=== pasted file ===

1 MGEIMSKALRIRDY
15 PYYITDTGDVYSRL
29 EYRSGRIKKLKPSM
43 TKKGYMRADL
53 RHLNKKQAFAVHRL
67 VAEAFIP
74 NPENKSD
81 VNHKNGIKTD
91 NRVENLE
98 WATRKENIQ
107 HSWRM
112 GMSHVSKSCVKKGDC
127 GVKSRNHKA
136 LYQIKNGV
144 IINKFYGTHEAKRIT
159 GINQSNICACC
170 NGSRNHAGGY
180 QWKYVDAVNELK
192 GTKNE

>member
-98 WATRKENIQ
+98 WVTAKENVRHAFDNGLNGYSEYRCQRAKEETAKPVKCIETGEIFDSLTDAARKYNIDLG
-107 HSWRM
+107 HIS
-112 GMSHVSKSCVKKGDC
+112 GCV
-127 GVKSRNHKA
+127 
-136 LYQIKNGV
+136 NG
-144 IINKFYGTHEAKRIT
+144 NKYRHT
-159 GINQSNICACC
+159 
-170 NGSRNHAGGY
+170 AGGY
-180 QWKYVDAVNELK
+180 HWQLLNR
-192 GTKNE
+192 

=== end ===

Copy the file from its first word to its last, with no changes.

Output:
1 MGEIMSKALRIRDY
15 PYYITDTGDVYSRL
29 EYRSGRIKKLKPSM
43 TKKGYMRADL
53 RHLNKKQAFAVHRL
67 VAEAFIP
74 NPENKSD
81 VNHKNGIKTD
91 NRVENLE
98 WATRKENIQ
107 HSWRM
112 GMSHVSKSCVKKGDC
127 GVKSRNHKA
136 LYQIKNGV
144 IINKFYGTHEAKRIT
159 GINQSNICACC
170 NGSRNHAGGY
180 QWKYVDAVNELK
192 GTKNE

>member
-98 WATRKENIQ
+98 WVTAKENVRHAFDNGLNGYSEYRCQRAKEETAKPVKCIETGEIFDSLTDAARKYNIDLG
-107 HSWRM
+107 HIS
-112 GMSHVSKSCVKKGDC
+112 GCV
-127 GVKSRNHKA
+127 
-136 LYQIKNGV
+136 NG
-144 IINKFYGTHEAKRIT
+144 NKYRHT
-159 GINQSNICACC
+159 
-170 NGSRNHAGGY
+170 AGGY
-180 QWKYVDAVNELK
+180 HWQLLNR
-192 GTKNE
+192 